Improving nutrition is a collective business Private sector stresses need for partnership to tackle global nutrition challenges
9 November 2014, Rome - Governments need to lead the way against hunger and malnutrition, but this effort must be collective and involve parliamentarians, civil society and the private sector, according to FAO Director General José Graziano da Silva.
Speaking at a private sector pre-event on the eve of the Second International Conference on Nutrition (ICN2), Graziano da Silva stressed "the common responsibility to ensure food security and adequate nutrition for all."
"This requires the implementation of coherent policies and better coordinated actions across sectors, "And it must be done in dialogue with a wide range of stakeholders including representatives of the private sector," he said.
A 60-point Framework for Action for better nutrition drawn up by over 170 national governments was endorsed during ICN2 and charts out a path for renewed global efforts on the nutrition front.
Graziano da Silva called on the private sector to embed the actions recommended by the Framework into their business policies and procedures and to assist governments in implementing those recommendations.
"All of us are responsible for transforming the ICN2 outcome documents into improved nutrition results," he said.
Among the concrete ways the private sector can contribute are increasing responsible and sustainable investment in nutrition and reducing food loss and waste, he noted.
Private sector participation will also be essential in graduallying reducing saturated fats, sugars, salt and trans-fats in food and drinks, according to the FAO Director General.
"If we are to address undernutrition, overweight and obesity, it isn't just about seeing the private sector as the problem, we ought to look at the private sector for some of the solutions and be doing that in partnership," said Marc Van Ameringen, speaking on behalf of the Scaling Up Nutrition (SUN) business network.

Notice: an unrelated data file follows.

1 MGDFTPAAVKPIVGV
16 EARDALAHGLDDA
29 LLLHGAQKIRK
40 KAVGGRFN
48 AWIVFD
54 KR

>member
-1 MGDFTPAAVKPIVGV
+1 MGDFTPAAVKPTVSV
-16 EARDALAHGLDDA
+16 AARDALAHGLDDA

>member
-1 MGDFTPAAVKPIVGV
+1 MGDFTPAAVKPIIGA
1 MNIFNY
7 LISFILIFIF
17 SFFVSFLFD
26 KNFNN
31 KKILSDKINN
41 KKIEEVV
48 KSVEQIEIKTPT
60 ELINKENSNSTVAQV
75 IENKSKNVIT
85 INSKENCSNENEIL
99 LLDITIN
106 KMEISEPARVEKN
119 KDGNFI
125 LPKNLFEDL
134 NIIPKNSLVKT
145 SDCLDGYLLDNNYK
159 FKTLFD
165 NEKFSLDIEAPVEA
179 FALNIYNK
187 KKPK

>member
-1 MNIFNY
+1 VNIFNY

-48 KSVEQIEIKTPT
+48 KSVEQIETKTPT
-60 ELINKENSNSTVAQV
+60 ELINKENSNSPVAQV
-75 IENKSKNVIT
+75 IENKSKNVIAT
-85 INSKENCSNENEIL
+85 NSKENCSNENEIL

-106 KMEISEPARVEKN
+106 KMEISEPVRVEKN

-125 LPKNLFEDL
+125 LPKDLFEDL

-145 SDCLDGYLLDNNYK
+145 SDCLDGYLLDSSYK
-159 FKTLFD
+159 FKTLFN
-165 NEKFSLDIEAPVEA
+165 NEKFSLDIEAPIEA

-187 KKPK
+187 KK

"ICN2 is a historic opportunity to press the reset button on the food system," he said, stressing that "non-state actors have a fundamental role to play in designing that future food system."
Rocco Renaldo of the International Food and Beverage Alliance underlined the central role that nutrition plays in increasing global development and well-being, and the need for the private sector to put its resources into the fight to tackle existing nutrition problems.
"Business both has an incentive and a responsibility to be part of this global effort," he said, highlighting current initiatives to expand private sector commitments to responsive marketing and food labelling, as well as research and innovation.
"Recommendation 58 encourages governments to establish their own nutrition targets," Graziano da Silva concluded, referring to the ICN2 Framework. "I would like to encourage you to do the same: establish your nutrition targets. Make concrete commitments to reach the goals that have been set."